The Markets Confirm It — No Chance of a Trump Presidency

Yesterday, Trump made probably the most absurd suggestion so far.  As reported by the New York Times:

After assuring Americans he is not running for president “to make things unstable for the country,” the presumptive Republican nominee, Donald J. Trump, suggested that he might reduce the national debt by persuading creditors to accept something less than full payment.

Asked on Thursday whether the United States needed to pay its debts in full, or whether he could negotiate a partial repayment, Mr. Trump told the cable network CNBC, “I would borrow, knowing that if the economy crashed, you could make a deal.”

Can you imagine what would have happened to world financial markets if Obama, Clinton, Ryan, McConnell, had said that.  They would be in a tailspin, particularly the T-bond market.

But: the USA Today Headline is typical: Dow, S&P and Nasdaq end in the black after early slide.  And why?  Because of dissappointment about job creation numbers.

In other words, none of the people who move money around beleive the statement matters at all.  While it could be that some ignored it because they have learned that Trump means nothing that he says, and others made no moves because they have already discounted in the statistical chance of a President T, and whateve he migh do, but realistically that would only dilute the impact of his statement, not eliminate it.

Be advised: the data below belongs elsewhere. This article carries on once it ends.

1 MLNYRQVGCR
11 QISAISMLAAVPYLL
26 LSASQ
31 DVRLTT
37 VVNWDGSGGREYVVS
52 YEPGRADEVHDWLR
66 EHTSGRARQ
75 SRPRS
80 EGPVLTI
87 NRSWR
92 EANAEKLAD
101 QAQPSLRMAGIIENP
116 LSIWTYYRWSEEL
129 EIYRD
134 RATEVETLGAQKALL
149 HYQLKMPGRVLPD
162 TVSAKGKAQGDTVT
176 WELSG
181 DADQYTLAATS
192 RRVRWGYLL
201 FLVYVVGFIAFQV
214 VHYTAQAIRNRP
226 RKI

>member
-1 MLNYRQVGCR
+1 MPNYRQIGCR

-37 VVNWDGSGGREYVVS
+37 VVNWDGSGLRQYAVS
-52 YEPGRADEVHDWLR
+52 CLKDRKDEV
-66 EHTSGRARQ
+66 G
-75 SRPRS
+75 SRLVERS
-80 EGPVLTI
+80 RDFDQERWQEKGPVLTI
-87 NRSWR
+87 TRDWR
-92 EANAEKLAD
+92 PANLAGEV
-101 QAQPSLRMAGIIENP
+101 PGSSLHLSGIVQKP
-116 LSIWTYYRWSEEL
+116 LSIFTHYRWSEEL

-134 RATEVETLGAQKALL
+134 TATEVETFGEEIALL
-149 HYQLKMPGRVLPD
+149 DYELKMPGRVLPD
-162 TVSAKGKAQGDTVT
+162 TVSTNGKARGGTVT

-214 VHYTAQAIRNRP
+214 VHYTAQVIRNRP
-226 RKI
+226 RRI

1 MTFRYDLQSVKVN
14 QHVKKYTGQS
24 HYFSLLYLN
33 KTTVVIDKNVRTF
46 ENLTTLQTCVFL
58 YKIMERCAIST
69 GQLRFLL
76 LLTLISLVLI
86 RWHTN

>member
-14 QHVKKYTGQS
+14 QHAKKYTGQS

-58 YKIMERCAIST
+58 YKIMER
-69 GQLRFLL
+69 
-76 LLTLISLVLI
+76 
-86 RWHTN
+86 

Conclusion:  They know it is just not going to happen.

P.S. Even after Trump making it worse, and Wall Street reporting analytic reaction (Politico) , still no apparent movement in markets. (May 10, 10:00 AM, Eastern)

 

 

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One thought on “The Markets Confirm It — No Chance of a Trump Presidency

  1. Really great insight, Richard!

    But you might have thought that it would be Treasury bond markets who would react, and that a problem in bonds could help stock market. But no reaction in Treasuries: http://www.wsj.com/articles/u-s-government-bonds-hold-steady-following-jobs-report-1462541617 prices up and yields down.

    It is also possible that the markets don’t think Trump has zero chance of being President but rather that if he became President he has zero chance of sticking with this idea, which makes zero sense: http://www.economist.com/blogs/buttonwood/2016/05/trumps-latest-policy-idea While he sticks with some policies (the wall), there are tons that he voices and then just drops quickly. Still, the lack of reaction by any financial market shows some combination of belief that the probability of Trump Presidency is zero or close and the probability that Trump himself has any influence on economic policy if he becomes President is zero or close.

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